Muslim Narratives and the Discourse of English

By Amin Malak

Subjects: Postcolonial Studies, Islam, Cultural Studies
Paperback : 9780791463062, 192 pages, December 2004
Hardcover : 9780791463055, 192 pages, December 2004

Table of contents



1. Ahmed Ali and the Emergence of Muslim Fiction in English

2. Voices of Their Own: Pioneering Muslim Women Writers

3. Dissecting Dictators: Nuruddin Farah's Close Sesame

4. The Qur'anic Paradigm and the Renarration of Empire: Abdulrazak Gurnah's Paradise

5. Exilic Contexts, Ambivalent Affiliations: M. G. Vassanji and Adib Khan

6. Crisis Reading/Reading Crisis: The Polemics of Salman Rushdie's The Satanic Verses

7. Muslim Women's Autobiographical Narratives: Fatima Mernissi's Dreams of Trespass and Che Husna Azhari's The Rambutan Orchard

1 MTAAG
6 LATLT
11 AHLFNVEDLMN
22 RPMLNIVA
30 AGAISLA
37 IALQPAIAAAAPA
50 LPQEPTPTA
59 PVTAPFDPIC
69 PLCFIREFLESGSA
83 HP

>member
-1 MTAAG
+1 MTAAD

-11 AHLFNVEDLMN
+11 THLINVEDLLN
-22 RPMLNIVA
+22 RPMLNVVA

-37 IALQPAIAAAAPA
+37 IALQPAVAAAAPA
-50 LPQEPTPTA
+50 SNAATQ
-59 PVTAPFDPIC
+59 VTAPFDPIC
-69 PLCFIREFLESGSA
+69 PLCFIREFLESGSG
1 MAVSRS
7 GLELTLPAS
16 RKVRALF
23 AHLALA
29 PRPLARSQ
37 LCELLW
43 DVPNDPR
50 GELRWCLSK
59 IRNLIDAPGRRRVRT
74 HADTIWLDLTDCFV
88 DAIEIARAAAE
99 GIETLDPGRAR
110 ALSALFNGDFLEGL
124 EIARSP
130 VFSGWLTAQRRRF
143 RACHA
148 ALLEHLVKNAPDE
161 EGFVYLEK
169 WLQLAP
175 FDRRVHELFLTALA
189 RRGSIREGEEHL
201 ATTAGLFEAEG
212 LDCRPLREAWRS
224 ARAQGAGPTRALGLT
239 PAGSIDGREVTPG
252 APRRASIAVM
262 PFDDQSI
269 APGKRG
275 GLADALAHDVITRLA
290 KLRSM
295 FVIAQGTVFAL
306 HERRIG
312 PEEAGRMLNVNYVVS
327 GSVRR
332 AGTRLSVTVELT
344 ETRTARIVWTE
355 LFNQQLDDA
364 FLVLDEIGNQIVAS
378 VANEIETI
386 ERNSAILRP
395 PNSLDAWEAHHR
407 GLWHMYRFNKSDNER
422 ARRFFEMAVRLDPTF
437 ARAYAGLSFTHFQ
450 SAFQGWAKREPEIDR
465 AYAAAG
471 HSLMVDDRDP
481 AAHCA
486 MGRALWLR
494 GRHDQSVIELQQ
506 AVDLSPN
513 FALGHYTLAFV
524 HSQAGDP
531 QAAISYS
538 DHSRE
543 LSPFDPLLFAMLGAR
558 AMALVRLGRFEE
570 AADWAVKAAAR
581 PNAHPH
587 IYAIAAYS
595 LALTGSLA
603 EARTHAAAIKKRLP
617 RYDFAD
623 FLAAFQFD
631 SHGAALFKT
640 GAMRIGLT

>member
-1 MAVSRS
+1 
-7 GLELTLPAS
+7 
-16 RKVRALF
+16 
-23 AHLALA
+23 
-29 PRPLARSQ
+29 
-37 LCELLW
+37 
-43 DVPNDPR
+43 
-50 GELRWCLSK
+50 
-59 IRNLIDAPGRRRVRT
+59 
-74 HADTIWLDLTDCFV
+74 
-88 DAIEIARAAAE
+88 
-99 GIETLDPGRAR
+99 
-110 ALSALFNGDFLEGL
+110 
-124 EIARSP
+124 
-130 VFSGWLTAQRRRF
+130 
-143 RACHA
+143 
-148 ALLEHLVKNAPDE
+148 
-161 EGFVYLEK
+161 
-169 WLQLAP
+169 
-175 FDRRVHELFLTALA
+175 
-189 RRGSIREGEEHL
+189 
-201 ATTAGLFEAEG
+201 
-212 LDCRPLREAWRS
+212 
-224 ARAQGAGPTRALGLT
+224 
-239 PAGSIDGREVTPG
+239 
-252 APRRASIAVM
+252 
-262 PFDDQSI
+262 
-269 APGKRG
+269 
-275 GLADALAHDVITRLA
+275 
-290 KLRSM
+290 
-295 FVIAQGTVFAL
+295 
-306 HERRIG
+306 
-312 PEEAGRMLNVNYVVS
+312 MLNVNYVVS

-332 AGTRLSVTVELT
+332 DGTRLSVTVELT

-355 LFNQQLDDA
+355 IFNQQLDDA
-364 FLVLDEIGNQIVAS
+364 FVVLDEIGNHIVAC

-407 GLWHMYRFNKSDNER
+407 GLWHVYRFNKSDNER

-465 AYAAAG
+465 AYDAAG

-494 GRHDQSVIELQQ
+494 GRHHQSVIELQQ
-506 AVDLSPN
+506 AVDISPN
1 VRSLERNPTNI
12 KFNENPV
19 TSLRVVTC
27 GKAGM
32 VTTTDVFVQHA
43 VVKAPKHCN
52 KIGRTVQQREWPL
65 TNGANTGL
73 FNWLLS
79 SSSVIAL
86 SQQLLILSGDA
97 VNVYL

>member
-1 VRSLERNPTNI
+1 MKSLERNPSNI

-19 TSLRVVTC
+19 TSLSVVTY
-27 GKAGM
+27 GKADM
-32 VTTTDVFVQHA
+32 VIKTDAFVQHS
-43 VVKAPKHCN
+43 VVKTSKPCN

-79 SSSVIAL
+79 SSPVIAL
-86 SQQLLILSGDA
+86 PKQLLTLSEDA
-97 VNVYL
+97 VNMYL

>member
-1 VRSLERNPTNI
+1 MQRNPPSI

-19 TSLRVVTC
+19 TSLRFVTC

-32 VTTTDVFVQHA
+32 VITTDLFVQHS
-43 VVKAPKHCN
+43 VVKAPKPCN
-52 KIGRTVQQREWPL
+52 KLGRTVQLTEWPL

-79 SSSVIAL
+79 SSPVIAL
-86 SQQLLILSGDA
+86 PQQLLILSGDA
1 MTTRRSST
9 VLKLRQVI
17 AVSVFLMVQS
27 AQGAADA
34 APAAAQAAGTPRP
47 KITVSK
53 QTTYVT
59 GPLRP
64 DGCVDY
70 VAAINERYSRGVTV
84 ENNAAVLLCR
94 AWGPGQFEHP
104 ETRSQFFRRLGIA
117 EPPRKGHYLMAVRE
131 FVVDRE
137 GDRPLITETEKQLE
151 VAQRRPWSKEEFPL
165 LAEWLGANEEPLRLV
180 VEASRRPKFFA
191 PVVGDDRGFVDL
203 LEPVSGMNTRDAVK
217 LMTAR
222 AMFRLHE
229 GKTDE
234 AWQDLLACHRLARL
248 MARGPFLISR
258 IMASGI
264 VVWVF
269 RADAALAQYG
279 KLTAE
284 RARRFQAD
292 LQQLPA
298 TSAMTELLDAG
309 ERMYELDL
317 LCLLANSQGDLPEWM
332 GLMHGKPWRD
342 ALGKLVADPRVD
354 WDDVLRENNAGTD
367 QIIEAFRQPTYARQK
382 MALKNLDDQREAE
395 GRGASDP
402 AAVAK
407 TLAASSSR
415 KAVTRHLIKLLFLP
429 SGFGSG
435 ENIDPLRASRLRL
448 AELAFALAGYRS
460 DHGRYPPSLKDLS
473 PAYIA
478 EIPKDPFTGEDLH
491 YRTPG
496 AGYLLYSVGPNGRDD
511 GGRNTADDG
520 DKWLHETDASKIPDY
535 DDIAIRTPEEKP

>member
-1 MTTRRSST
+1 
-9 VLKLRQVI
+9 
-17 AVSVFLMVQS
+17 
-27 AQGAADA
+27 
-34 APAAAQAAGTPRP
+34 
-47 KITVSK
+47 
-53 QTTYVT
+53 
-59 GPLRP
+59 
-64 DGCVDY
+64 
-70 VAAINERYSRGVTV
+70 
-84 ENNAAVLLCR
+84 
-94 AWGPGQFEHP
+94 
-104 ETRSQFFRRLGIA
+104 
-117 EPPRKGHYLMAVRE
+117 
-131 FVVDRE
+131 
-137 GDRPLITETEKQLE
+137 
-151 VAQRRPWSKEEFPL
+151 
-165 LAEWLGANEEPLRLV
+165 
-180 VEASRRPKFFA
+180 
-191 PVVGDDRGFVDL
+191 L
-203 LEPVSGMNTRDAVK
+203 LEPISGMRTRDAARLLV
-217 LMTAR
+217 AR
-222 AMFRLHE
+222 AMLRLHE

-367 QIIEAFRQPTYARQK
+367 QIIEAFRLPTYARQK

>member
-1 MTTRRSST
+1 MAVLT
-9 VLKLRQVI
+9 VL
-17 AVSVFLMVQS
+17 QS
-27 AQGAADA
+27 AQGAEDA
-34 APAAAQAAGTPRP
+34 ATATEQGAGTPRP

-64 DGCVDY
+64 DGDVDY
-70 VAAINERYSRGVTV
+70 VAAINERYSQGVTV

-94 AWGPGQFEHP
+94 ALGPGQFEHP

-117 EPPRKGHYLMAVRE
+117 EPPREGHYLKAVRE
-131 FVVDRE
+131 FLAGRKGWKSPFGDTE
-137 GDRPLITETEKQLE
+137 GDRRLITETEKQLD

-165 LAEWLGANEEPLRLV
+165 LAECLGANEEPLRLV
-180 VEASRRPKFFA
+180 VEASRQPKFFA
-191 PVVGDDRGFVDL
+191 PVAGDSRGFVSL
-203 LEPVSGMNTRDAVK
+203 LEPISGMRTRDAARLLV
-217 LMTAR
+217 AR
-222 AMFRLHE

8. Arab-Muslim Feminism and the Narrative of Hybridity: The Fiction of Ahdaf Soueif



Works Cited


Examines novels and short stories by Muslim authors who write in English.


This is the first book to explore the works of Muslim authors who write in English yet take their inspiration from Islam. Through close readings of novels and short stories by Salman Rushdie, Ahmed Ali, Attia Hosain, Nuruddin Farah, and others, Amin Malak reveals their aesthetic and discursive merits as well as their idiomatic and metaphorical enrichment of the English language. He explores the many implications of writing about one culture (and language) from within another, including the ambivalent attitudes many of these writers have toward English, a language associated with a colonial past yet adopted as a medium of artistic expression and a critical tool for demystifying and dealienating Muslims and their culture. Malak's analysis shows how Islam, as a critical identity signifier in the contemporary world, informs these texts' discursive foundations and thus becomes crucial for understanding Islam.

Amin Malak teaches English and Comparative Literature at Grant MacEwan College.